• Chess is all about strategy, and strategy earns tremendously from foresight and planning ahead.

          >> what in the world would a physics coprocessor have to do with a chess game?

          Think in terms of metaphores. Real world physics are mainly a matter of particles, gravity and kinetics, which are functions of space, time and mass.

          Now think Chess.
          It's also a function of particles (pieces), space (position), time (playing turn) and you could encode its rules as physics too (the way pieces move). If you
          • Now think Chess.
            It's also a function of particles (pieces), space (position), time (playing turn) and you could encode its rules as physics too (the way pieces move). If you can get the engine to calculate where the pieces will be in later turns following chess rules (and not real-world physics rules) you will gain tremendous foresight.

            Unfortunately, no. The difference is that in the Real World, physics will run just fine without anyone intervening with the system. There's a single state that results "

      • That makes me wonder: is the chess algorithm suitable for running on a GPU, or even possibly this physics chip (i.e., this [gpgpu.org] kind of thing)?
      • Actually, Deep Blue was "Fast and Dumb" - it could indeed search fast and thus foresee many moves ahead ("into the future"), but it didn't have a good sense of which moves are worth checking out. If there are 10 moves available in the position, DB would generally check all of them out. Which meant that:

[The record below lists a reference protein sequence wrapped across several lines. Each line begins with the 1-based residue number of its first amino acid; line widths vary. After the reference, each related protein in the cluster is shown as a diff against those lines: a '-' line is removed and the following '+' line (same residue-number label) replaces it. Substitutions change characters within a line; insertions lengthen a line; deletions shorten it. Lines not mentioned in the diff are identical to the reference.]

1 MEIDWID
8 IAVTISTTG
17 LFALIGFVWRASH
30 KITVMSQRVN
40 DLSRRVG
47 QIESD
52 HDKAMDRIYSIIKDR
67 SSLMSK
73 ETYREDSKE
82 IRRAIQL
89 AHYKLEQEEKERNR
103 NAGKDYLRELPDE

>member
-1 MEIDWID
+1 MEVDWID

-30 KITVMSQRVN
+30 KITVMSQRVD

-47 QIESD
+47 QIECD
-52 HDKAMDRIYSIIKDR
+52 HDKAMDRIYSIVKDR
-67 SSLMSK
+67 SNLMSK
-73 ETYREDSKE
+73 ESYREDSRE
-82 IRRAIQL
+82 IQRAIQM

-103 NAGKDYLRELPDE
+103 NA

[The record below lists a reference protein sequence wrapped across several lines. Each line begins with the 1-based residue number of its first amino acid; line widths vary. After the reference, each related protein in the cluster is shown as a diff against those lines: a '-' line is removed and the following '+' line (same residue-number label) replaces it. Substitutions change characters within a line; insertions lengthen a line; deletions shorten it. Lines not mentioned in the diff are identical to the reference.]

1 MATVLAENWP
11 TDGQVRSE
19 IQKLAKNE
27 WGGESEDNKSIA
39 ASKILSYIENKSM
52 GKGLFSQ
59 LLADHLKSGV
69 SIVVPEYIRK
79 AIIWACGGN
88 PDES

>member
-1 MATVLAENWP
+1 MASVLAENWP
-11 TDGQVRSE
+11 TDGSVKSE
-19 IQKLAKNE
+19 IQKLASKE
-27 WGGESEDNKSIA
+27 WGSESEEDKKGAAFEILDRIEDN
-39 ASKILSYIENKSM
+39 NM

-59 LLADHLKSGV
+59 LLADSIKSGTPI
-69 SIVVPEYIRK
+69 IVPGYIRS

1. It wasted a lot of power calculating hopeless and downright stupid moves. That's especially evident when you consider the huge branching factor of exploring all moves in each position.
        2. It would make mistake
        • Sorry, I miss-clicked the Submit instead of Preview button. Here are some format corrections and clarifications of parent post:

          Actually, Deep Blue was "Fast and Dumb" - it could indeed search fast and thus foresee many moves ahead ("into the future"), but it didn't have a good sense of which moves are worth checking out. If there were 10 moves available in the position, DB would generally check all of them out. Which meant that:

          1. It wasted a lot of power calculating hopeless and downright stupid moves. Tha
  • by Cy Sperling (960158) on Sunday April 30, 2006 @04:44PM (#15233357)
    I like the idea of offloading physics processing to a speciallized card. Seems like it should up the ante for games to move beyond just ragdoll physics for characters and into more environmental sims as well. I would love to see volumetric dynamics like fog that swirls in reaction to masses moving through it. A deeper physics simulation hopefully means more to do rather than more to look at as well. Playing with gameworld physics from an emergent gameplay standpoint has real play value versus larger prettier textures.
    • by Anonymous Coward
      The problem is either it's just eyecandy or it isn't. If it's not just eyecandy, and actually affects how you play the game, then you can't sell the same game to people without the card. This is a problem.

      At this point, there's only one game that takes any advantage of dual-core CPUs. Most games are still targetted towards lowend 2Ghz/GeForceMX systems. Seems kind of ridiclous to run headlong into specalized PHYZICKS processors when high-end games already fail to take better advantage of existing hardware.
    • I like the idea, too, though in practice I've got two big questions: